County tax rate will rise slightly

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By Molly Haines

Owen County taxpayers will only see a slight increase on their tax bills following the Owen County Fiscal Court’s decision to take the compensating rate.
Owen County Judge-executive Carolyn Keith said the compensating rate brings in the same amount of money as the previous year, but that the compensating rate had risen slightly because the real property had gone down.
The real estate rate will be 12.1 cents per $100 of assessed value, as opposed to the 2011 rate of 11.8 cents, the tangible or personal property will be 13.7, the water craft, motor vehicle and aircraft will be 14.8.
During its Aug. 14 meeting, the court was addressed by Owen County Library Director Jennifer Nippert and Owen County Library Board President Richard Matthews about a proposed agreement between the library board and fiscal court.
The library board has offered to deed the current library property at 118 North Main Street to the fiscal court for use by the Owen County Senior Center.
The proposed agreement asks that the county remove snow from the parking lot and sidewalks of the new library, mow an acre and a half weekly or as needed and “Bush Hog” the remaining acreage as needed, and perform routine maintenance on the library’s outreach vehicle.
The routine maintenance would include two oil changes a year.
Keith said Monday attorneys with the Kentucky Department of Local Government had advised that the county’s mechanic not do work on the outreach vehicle.
Keith said the only stipulation to snow removal would be that any treacherous county roads be attended to first.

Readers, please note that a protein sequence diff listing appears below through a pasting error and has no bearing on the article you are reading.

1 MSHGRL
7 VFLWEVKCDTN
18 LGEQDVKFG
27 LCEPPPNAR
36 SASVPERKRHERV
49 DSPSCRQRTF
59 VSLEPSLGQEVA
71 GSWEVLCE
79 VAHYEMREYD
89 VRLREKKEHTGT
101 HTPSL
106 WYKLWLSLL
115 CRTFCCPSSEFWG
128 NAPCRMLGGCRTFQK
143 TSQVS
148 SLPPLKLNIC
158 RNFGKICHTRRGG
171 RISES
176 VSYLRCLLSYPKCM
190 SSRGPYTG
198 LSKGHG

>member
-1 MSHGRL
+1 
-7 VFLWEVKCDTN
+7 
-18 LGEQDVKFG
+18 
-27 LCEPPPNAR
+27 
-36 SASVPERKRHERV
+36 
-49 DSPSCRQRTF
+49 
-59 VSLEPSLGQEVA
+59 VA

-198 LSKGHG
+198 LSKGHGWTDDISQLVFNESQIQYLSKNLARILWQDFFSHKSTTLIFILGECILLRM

The county does not own a riding lawn mower, but Keith said the Bush Hogging would not be an issue.
“What it’s getting down to is whether or not we can or should get into a 25-year agreement,” Keith said. “We’re hoping we’ll be able to agree on a time period and at the end of that time come back and review the agreement.”
The discussion was met with mixed feelings from the fiscal court, including first district magistrate Asa Phillips, who said he didn’t feel the court was responsible for some of the things being ask of the court.
“You’re looking at $65,000 roughly to mow for 25 years,” Phillips said. “You knew when you started building you’d have grass out there. ... And on the (outreach vehicle) maintenance, I’m not for that at all.”
Nippert said it’s a fair offer for the building and property.
“In providing the (current) library for public use, the board of trustees is being very generous in offering the use of this building,” Nippert said. “We’re really asking for a minimal amount in return. It’s a good, safe effort to show that we want to cooperate with the fiscal court. It’s not in the best interest of the taxpayers to not ask for something in return for the library.”
Keith said Nippert and the court would discuss the agreement again Tuesday with the library’s attorney, Mark Cobb, and the county attorney Josh Smith present.